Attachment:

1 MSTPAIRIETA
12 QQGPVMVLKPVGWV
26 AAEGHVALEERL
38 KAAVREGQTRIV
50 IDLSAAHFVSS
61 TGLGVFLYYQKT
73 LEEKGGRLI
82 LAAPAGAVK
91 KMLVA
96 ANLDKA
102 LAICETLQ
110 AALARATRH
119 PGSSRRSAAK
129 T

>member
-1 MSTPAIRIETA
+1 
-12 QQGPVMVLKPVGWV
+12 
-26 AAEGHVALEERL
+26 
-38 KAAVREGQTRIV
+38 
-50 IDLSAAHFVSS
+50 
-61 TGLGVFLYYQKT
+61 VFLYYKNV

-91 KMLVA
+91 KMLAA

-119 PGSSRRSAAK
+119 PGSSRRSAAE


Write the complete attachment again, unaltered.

1 MSTPAIRIETA
12 QQGPVMVLKPVGWV
26 AAEGHVALEERL
38 KAAVREGQTRIV
50 IDLSAAHFVSS
61 TGLGVFLYYQKT
73 LEEKGGRLI
82 LAAPAGAVK
91 KMLVA
96 ANLDKA
102 LAICETLQ
110 AALARATRH
119 PGSSRRSAAK
129 T

>member
-1 MSTPAIRIETA
+1 
-12 QQGPVMVLKPVGWV
+12 
-26 AAEGHVALEERL
+26 
-38 KAAVREGQTRIV
+38 
-50 IDLSAAHFVSS
+50 
-61 TGLGVFLYYQKT
+61 VFLYYKNV

-91 KMLVA
+91 KMLAA

-119 PGSSRRSAAK
+119 PGSSRRSAAE